I can’t believe I waited this long to let myself feel this good.
On the outside, I had it made. By 18 years old I was a successful makeup artist in Hollywood, working with famous clients on massive projects within the industry. I even won two Emmy’s for my work. But, behind closed doors, I was addicted to opiates. There was so much stigma in the industry about addiction that I knew if anyone found out I would never work again. I had a dream career, but my life was a nightmare.
It was a dark, hopeless, lonely, and scary place.
I started with pain medications that were prescribed to me, which later escalated into a full-blown addiction. Eventually, I had to stop working. I had hidden my disease from my colleagues for 15 years as my disease progressed. I was unable to travel with my job because I didn’t have drug connections out of town. I went to the worst neighborhoods imaginable to get what I needed. How I survived my active addiction is beyond me. It is truly a miracle that I am here today.
I was a single mother, and my son was scared all the time. My parents didn’t know how bad it was and had no idea how to intervene to help me. They had to learn how to practice detachment. Once I lost everything and my ability to live independently, they were supporting their grown daughter because she ceased to function. I couldn’t be counted on anymore. I had burnt every single bridge I had ever built.
Try to get sober as hard as you tried to stay loaded.
I was living in an apartment I hadn’t paid for in 9 months. I was living in piles of trash and dirty laundry when my family performed an intervention. I was so desperate for help that I didn’t even let them finish the intervention before I said ‘yes.’ I stayed at the drug rehab in California for 18 months and worked on myself from the inside out.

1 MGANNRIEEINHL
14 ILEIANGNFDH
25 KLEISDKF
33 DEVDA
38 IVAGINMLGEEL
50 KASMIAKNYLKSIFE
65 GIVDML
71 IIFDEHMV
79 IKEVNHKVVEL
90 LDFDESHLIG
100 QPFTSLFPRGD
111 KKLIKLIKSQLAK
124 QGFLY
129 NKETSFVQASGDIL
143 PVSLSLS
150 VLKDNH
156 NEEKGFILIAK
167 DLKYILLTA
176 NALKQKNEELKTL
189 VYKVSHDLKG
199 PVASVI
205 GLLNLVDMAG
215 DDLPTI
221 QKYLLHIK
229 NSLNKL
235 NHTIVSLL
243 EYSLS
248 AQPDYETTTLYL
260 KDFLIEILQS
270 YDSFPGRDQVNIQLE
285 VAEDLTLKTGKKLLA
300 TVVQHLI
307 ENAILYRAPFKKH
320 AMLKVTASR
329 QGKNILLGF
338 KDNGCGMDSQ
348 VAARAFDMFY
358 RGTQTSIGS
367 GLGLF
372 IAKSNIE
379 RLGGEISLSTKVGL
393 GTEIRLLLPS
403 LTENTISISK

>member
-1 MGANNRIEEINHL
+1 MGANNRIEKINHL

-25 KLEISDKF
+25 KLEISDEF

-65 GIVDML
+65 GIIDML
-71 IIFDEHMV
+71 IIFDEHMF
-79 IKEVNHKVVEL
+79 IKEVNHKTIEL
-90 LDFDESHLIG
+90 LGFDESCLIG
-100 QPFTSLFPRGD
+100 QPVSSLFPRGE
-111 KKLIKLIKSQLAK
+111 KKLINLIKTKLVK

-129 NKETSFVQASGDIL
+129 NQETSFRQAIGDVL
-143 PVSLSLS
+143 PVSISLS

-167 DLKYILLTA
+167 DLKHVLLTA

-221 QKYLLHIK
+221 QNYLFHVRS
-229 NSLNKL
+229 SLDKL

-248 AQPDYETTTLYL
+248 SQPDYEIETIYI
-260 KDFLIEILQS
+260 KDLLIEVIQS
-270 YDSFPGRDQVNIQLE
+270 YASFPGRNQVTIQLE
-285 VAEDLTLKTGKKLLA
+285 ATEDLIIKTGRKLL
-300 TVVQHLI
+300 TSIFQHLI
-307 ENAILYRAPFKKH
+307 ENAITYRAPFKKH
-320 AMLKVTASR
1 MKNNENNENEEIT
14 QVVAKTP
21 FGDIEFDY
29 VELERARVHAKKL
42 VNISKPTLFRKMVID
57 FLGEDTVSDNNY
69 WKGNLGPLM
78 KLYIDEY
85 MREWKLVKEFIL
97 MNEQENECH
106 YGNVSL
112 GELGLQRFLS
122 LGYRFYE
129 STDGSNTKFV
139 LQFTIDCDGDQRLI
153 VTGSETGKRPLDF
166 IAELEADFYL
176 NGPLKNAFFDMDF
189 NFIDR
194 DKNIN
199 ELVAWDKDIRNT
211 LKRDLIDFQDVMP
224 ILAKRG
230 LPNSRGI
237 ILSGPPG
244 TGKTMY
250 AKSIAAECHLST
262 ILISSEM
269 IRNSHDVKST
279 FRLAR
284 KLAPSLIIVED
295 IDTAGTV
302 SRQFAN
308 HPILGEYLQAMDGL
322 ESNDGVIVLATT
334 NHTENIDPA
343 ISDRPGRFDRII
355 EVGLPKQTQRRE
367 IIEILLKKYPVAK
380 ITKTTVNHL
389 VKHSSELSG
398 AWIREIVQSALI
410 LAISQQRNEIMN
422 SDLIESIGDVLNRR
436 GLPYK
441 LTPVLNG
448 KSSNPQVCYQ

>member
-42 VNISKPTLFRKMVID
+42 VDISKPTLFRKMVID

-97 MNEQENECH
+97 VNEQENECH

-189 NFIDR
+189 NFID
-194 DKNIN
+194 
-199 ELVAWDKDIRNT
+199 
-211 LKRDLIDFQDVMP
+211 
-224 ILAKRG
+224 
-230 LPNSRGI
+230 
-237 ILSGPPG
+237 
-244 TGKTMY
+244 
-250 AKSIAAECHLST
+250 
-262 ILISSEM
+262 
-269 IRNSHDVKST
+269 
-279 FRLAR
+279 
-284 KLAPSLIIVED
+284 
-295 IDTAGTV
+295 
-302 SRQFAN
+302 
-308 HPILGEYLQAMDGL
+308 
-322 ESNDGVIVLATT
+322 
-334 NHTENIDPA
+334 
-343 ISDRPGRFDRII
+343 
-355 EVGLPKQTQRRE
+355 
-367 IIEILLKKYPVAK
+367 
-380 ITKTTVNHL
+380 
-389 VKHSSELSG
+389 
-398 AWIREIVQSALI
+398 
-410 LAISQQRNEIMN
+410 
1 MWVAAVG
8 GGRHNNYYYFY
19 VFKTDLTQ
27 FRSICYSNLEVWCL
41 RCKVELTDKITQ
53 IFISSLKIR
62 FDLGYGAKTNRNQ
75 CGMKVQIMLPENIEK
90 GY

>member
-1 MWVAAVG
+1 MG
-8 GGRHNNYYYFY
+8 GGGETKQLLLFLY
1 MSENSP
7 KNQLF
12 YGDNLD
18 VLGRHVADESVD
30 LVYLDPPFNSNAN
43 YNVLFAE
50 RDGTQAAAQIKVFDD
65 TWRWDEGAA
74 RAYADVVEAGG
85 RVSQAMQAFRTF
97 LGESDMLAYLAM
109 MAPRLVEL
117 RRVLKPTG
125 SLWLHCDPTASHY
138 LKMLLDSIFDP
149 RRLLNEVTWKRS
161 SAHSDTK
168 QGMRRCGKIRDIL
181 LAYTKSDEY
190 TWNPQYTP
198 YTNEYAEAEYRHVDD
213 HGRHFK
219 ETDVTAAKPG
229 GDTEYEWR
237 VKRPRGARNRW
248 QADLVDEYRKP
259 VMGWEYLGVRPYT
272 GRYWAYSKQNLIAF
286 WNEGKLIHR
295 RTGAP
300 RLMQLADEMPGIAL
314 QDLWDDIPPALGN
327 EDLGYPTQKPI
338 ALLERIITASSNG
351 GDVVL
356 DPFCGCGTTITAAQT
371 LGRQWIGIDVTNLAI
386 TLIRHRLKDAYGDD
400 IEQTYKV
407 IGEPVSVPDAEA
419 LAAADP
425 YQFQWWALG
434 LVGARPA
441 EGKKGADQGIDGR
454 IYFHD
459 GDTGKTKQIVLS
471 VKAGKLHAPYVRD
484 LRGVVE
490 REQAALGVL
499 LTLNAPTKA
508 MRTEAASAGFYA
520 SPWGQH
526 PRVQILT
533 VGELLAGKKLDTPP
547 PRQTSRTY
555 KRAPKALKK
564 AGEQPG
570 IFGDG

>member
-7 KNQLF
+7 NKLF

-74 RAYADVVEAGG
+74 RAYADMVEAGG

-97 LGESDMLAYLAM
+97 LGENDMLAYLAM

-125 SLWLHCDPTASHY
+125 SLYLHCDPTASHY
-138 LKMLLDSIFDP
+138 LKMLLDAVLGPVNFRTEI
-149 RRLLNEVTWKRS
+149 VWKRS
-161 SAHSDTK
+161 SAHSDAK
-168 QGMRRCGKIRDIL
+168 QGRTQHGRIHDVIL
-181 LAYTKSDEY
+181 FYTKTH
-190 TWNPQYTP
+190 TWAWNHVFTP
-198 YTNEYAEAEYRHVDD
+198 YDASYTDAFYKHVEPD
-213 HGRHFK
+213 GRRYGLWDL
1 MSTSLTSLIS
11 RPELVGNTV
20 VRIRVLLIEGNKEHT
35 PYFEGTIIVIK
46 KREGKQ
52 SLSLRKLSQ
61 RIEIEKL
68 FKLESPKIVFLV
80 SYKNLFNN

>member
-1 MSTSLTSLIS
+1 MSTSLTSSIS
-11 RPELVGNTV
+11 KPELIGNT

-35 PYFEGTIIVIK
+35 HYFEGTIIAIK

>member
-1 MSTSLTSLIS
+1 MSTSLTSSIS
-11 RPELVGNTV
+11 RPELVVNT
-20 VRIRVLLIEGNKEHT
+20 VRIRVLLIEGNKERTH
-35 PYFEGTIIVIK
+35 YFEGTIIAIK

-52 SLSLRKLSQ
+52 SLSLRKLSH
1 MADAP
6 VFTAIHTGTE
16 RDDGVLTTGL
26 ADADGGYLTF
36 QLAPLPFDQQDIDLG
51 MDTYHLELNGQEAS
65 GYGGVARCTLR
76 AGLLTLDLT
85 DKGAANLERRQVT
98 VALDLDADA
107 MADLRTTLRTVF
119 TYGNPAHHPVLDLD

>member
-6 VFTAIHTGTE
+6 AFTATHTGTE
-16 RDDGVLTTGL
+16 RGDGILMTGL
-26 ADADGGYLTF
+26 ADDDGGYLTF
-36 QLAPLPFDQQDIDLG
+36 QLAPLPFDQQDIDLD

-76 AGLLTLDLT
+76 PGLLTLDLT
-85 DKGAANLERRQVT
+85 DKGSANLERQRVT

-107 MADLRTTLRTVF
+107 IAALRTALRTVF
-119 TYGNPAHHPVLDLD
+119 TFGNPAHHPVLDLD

It wasn’t always easy, but the results have been unbelievable.
Since then, my life has taken a complete 180. Sobriety has given me too many gifts to count. I have a beautiful family, a college degree, and I get to work in the addiction industry helping people every day who are just like me. Most importantly, I have my life back.
If you are fearful of getting sober because you perceive it to be a painful experience, just give it a shot. My advice is always the same for those who fear detox, withdrawal, feelings, emotions, or life without drugs and alcohol – give it a shot. Work a program of recovery, find connections in recovery communities, and give yourself the do-over. If your life doesn’t get exponentially better – which I promise it will – you can always go back to that old life. But at least try wholeheartedly. If you put as much effort into sobriety as you did into your addiction, life will get better, and you will be happy. I promise.